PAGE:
Reactions to former Webb City teacher charged for having sex with a student show gender judging
The accusations against a former Webb City teacher of having sex with a student triggered numerous Facebook posts on Wednesday. But the nature of the public’s comments in cases like this, regardless of the victim’s age, often hinge on whether the accused is male or female.
Facebook commenters show surprise when a female teacher is charged with having sex with a student.
“People are so quick to judge.” “She’s married and has children.” “She doesn’t seem like that type of person.” Mental health counselors say reactions to a woman accused of a sex crime versus a man often differ because of stereotypes.
“Men are seen as the aggressors and the women as the victim, so sometimes the idea of the age difference or whatever kind of gets thrown out of the window,” says Deanna Street of Counseling Associates of the Four States.
Talking to people in downtown Joplin many admit gender judging exists.
Stephanie Ruckman says women are less impulsive.
“I get surprised when women do (get charged with sex crimes) because women think more than men,” Ruckman told us. “Honestly! We think into things more than men do.”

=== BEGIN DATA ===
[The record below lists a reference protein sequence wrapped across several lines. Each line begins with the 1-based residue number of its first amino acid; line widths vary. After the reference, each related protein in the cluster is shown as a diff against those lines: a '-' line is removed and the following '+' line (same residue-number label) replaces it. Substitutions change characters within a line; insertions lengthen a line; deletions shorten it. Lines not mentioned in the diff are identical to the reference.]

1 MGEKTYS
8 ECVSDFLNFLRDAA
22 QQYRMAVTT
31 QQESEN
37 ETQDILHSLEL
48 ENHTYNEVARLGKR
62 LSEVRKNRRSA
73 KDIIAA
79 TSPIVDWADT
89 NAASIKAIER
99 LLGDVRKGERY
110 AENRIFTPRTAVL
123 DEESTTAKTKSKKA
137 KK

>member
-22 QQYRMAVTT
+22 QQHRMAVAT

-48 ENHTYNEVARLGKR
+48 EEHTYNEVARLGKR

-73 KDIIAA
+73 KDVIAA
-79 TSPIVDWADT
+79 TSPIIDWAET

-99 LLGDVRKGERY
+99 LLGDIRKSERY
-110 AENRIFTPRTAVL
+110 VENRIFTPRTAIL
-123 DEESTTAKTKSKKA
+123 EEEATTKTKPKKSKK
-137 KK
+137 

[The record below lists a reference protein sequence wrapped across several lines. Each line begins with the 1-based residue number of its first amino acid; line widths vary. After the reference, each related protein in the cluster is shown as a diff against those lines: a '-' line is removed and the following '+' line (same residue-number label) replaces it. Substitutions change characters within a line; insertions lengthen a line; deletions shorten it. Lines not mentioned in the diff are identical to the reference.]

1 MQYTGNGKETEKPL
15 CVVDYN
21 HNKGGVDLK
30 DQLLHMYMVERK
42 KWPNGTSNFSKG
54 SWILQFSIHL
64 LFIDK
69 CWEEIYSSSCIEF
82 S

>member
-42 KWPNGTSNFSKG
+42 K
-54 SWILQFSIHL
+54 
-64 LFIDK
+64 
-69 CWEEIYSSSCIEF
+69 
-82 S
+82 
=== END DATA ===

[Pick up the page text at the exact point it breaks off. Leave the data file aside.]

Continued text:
“Women, you know, they’re considered more the delicate type, that they don’t do stuff that men do,” says Judy Tune. “They look at men more as predators.”
Combine that with a stud stereotype image of males that also came out in Facebook comments:
“A high school males dream. Who’s the victim here?”
“I think, unfortunately, you get the almost like a cheerleader type response from other peers that, that was really cool,” says the counselor, Street. “‘Way to go!’ Really not that acknowledgement that this is not ok.”Counselors says society’s social mores help blur the lines as to how people react to such incidents. In fact, sometimes students don’t consider themselves victims.
“Sometimes they don’t get till much later that it was an abuse – it was a manipulation – that lines were crossed and that it wasn’t their fault or that it wasn’t right,” says Street.
Some commented about the student’s age of 18, but to the law, counselors and others, age is irrelevant when boundaries are broken.
“The bottom line is that any person in power of position… they need to take responsibility,” says Street.
“I think they’re more disgusted when men do it,” says Ruckman. “But it’s disgusting either way. It’s violating, very violating to kids.”
“Abuse is abuse is abuse is abuse,” says church pastor Cliff Mansley. “It doesn’t matter whether it’s a man or a woman.”